Improve IT alert management
Reduce IT alert noise and improve productivity
In IT Ops, monitors send alerts when thresholds are passed. Unfortunately, these thresholds are responsible for much of the excessive noise. In fact, organizations waste an average of $1.27 million every year responding to the noise of false alerts. Today, it’s no longer enough to simply get alerts. Ops teams get far too many of them already. In fact, the steady stream of alerts is training Ops to ignore them. Ops teams need to learn better Incident alert management.
The goal of this blog is to highlight ways to eliminate noise from monitoring and as a result, enhance the effectiveness of your alerting. By following these practices, you will ensure that you effectively manage your critical events.
Use Analytics to Learn Normal Behavior
Effective alerting means effective monitoring. It means you are alerting on the right metrics at the right intensity. You don’t alert on events which are not actionable and you don’t alert on events which are redundant. You alert on IT events that have meaning. The ultimate goal of alerts is to raise awareness of underlying code or infrastructure problems.
Too many events and alerts (false positives) will reduce the effectiveness of IT operations. You’ll also start to overlook important events or alerts. Consequently, it is important to learn what are the important statistics to keep track of. Is it MySQL availability, aborted connections or error logs? Know which ones are important for your organization and alert on them.
Minimize monitoring surface area
In the world of IT monitoring, there are those data alerts which are available and those data alerts which are desirable. Not every item that you can monitor on is important or useful. Additionally, not every item you want to monitor is available to you. As such, it is important to determine the sweet spot of where these two circles intersect.
Part of the goal of effective monitoring is to minimize the surface area of what you alert on in order to avoid duplicate alerts or repetitive signals as they decrease the quality of your alerts. Your goal is to eliminate alerts on everything except root causes. If you are providing alerts on resource limits then you are alerting to alert to an event such as percent of maximum connections available as the main issue. Events such as open file handles on table caches are subsidiary to the main concern.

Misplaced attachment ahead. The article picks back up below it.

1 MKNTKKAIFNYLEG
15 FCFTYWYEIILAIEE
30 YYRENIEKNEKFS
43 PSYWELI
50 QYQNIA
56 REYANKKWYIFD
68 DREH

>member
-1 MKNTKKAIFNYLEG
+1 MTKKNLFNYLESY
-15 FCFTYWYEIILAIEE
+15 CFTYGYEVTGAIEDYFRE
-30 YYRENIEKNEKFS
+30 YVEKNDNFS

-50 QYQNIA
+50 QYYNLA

By looking through your monitoring alerts, you might also find that you actually have duplicate alerts. These could be alerts that are left over from tests and replicate the functionality of other alerts. If you don’t eliminate these repetitive alerts, you will receive a lot of alert noise that inundates your team. Again, your goal is to minimize the alerting surface area. Eliminating duplicates will help in reaching this goal.
Bring in rich alerting (Low vs. high)
Not every heartburn is a heart attack. Similarly, not every alert is high priority and requires a 2am alert wake-up call. Instead, monitoring should be programmed to send different alerts based on different scenarios. Equally important is for the alerting tool you use to enable different types of alerts with different ring tones or different levels of persistence.
For example, a major issue with the server room should trigger a high-priority alert. However, it can be sent to the one person or team responsible for taking care of investigating this topic. But this alert should come as an immediate and high priority alert that needs to be fixed. Alerting should also come with escalation so that if the first person receiving the alert is unable to answer the call of duty, there is another person who receives the notification.
Alternatively, a low priority alert such as CPU usage at 65% does not require an immediate action but should be investigated. However, the investigation does not need to happen immediately and definitely does not need to wake anyone up at 2 am. These sorts of low priority alerts should be set so that they don’t get sent outside of a certain time range.
CONCLUSION – Alert on what matters
The fewer alerts you receive the happier you will be. This is particularly true if many of the alerts are the result of noise in the system or duplicate alerting. What you need to ensure effective alerting is not only a robust monitoring tool but also a robust alerting tools that enable you to effectively respond to situations that arise in IT.
Pagers just don’t have the robustness required to live up to the demands of effective alerting. You need to bring in a tool that will alert you in an intelligent manger and allow you to take control of the situation in a quick and efficient manner.
To read more solution for how to improve IT alert management, download our whitepaper.